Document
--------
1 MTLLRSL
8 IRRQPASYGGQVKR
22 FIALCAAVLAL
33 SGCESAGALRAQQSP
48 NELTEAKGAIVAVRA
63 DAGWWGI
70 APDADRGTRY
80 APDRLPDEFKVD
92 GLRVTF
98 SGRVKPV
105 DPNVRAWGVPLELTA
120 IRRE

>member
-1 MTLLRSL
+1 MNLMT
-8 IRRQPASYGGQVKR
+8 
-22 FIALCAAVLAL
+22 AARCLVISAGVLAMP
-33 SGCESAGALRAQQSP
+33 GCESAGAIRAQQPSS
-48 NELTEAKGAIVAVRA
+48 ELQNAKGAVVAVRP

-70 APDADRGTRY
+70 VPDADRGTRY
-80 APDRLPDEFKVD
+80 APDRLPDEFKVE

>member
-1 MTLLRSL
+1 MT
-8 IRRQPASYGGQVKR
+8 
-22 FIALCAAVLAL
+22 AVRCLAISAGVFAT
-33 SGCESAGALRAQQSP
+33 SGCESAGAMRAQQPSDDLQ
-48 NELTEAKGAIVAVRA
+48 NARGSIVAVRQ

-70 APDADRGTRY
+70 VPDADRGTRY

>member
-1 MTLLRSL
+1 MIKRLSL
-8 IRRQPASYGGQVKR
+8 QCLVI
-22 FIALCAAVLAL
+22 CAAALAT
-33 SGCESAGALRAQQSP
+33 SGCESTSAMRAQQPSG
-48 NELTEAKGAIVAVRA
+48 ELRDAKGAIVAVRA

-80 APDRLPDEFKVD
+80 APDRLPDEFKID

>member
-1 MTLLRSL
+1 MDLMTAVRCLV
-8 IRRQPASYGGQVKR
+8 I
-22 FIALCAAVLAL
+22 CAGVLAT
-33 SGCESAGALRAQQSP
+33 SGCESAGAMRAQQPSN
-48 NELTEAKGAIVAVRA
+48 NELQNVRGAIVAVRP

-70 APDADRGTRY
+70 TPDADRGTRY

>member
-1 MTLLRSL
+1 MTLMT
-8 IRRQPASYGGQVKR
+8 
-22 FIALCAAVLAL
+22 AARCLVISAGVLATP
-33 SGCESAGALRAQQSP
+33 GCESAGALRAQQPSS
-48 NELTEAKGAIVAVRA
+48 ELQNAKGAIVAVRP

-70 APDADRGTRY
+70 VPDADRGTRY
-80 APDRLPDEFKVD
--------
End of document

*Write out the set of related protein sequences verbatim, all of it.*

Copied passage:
1 MTLLRSL
8 IRRQPASYGGQVKR
22 FIALCAAVLAL
33 SGCESAGALRAQQSP
48 NELTEAKGAIVAVRA
63 DAGWWGI
70 APDADRGTRY
80 APDRLPDEFKVD
92 GLRVTF
98 SGRVKPV
105 DPNVRAWGVPLELTA
120 IRRE

>member
-1 MTLLRSL
+1 MNLMT
-8 IRRQPASYGGQVKR
+8 
-22 FIALCAAVLAL
+22 AARCLVISAGVLAMP
-33 SGCESAGALRAQQSP
+33 GCESAGAIRAQQPSS
-48 NELTEAKGAIVAVRA
+48 ELQNAKGAVVAVRP

-70 APDADRGTRY
+70 VPDADRGTRY
-80 APDRLPDEFKVD
+80 APDRLPDEFKVE

>member
-1 MTLLRSL
+1 MT
-8 IRRQPASYGGQVKR
+8 
-22 FIALCAAVLAL
+22 AVRCLAISAGVFAT
-33 SGCESAGALRAQQSP
+33 SGCESAGAMRAQQPSDDLQ
-48 NELTEAKGAIVAVRA
+48 NARGSIVAVRQ

-70 APDADRGTRY
+70 VPDADRGTRY

>member
-1 MTLLRSL
+1 MIKRLSL
-8 IRRQPASYGGQVKR
+8 QCLVI
-22 FIALCAAVLAL
+22 CAAALAT
-33 SGCESAGALRAQQSP
+33 SGCESTSAMRAQQPSG
-48 NELTEAKGAIVAVRA
+48 ELRDAKGAIVAVRA

-80 APDRLPDEFKVD
+80 APDRLPDEFKID

>member
-1 MTLLRSL
+1 MDLMTAVRCLV
-8 IRRQPASYGGQVKR
+8 I
-22 FIALCAAVLAL
+22 CAGVLAT
-33 SGCESAGALRAQQSP
+33 SGCESAGAMRAQQPSN
-48 NELTEAKGAIVAVRA
+48 NELQNVRGAIVAVRP

-70 APDADRGTRY
+70 TPDADRGTRY

>member
-1 MTLLRSL
+1 MTLMT
-8 IRRQPASYGGQVKR
+8 
-22 FIALCAAVLAL
+22 AARCLVISAGVLATP
-33 SGCESAGALRAQQSP
+33 GCESAGALRAQQPSS
-48 NELTEAKGAIVAVRA
+48 ELQNAKGAIVAVRP

-70 APDADRGTRY
+70 VPDADRGTRY
-80 APDRLPDEFKVD